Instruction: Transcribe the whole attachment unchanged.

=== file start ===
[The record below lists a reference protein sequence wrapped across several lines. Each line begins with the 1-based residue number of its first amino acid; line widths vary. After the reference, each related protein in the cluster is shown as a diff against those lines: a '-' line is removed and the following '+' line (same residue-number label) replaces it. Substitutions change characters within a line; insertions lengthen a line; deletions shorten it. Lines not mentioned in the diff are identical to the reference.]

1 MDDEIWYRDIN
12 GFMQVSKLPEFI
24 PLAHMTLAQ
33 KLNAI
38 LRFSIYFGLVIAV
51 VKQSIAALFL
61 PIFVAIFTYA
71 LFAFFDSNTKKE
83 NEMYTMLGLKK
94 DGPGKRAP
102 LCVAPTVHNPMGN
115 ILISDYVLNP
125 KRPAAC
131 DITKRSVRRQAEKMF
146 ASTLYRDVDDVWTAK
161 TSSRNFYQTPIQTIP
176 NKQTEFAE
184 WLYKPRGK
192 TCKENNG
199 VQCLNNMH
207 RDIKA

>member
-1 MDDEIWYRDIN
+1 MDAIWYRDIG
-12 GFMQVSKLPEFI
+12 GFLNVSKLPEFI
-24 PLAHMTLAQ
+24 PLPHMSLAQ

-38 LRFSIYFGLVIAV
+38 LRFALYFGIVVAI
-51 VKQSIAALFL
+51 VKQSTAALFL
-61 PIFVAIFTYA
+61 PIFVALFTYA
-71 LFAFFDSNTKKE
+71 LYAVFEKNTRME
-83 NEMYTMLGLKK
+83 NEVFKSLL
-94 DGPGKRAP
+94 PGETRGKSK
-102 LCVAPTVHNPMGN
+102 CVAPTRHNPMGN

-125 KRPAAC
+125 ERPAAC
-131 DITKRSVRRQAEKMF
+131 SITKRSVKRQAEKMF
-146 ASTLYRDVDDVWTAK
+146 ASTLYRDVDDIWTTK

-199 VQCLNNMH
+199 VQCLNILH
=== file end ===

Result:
[The record below lists a reference protein sequence wrapped across several lines. Each line begins with the 1-based residue number of its first amino acid; line widths vary. After the reference, each related protein in the cluster is shown as a diff against those lines: a '-' line is removed and the following '+' line (same residue-number label) replaces it. Substitutions change characters within a line; insertions lengthen a line; deletions shorten it. Lines not mentioned in the diff are identical to the reference.]

1 MDDEIWYRDIN
12 GFMQVSKLPEFI
24 PLAHMTLAQ
33 KLNAI
38 LRFSIYFGLVIAV
51 VKQSIAALFL
61 PIFVAIFTYA
71 LFAFFDSNTKKE
83 NEMYTMLGLKK
94 DGPGKRAP
102 LCVAPTVHNPMGN
115 ILISDYVLNP
125 KRPAAC
131 DITKRSVRRQAEKMF
146 ASTLYRDVDDVWTAK
161 TSSRNFYQTPIQTIP
176 NKQTEFAE
184 WLYKPRGK
192 TCKENNG
199 VQCLNNMH
207 RDIKA

>member
-1 MDDEIWYRDIN
+1 MDAIWYRDIG
-12 GFMQVSKLPEFI
+12 GFLNVSKLPEFI
-24 PLAHMTLAQ
+24 PLPHMSLAQ

-38 LRFSIYFGLVIAV
+38 LRFALYFGIVVAI
-51 VKQSIAALFL
+51 VKQSTAALFL
-61 PIFVAIFTYA
+61 PIFVALFTYA
-71 LFAFFDSNTKKE
+71 LYAVFEKNTRME
-83 NEMYTMLGLKK
+83 NEVFKSLL
-94 DGPGKRAP
+94 PGETRGKSK
-102 LCVAPTVHNPMGN
+102 CVAPTRHNPMGN

-125 KRPAAC
+125 ERPAAC
-131 DITKRSVRRQAEKMF
+131 SITKRSVKRQAEKMF
-146 ASTLYRDVDDVWTAK
+146 ASTLYRDVDDIWTTK

-199 VQCLNNMH
+199 VQCLNILH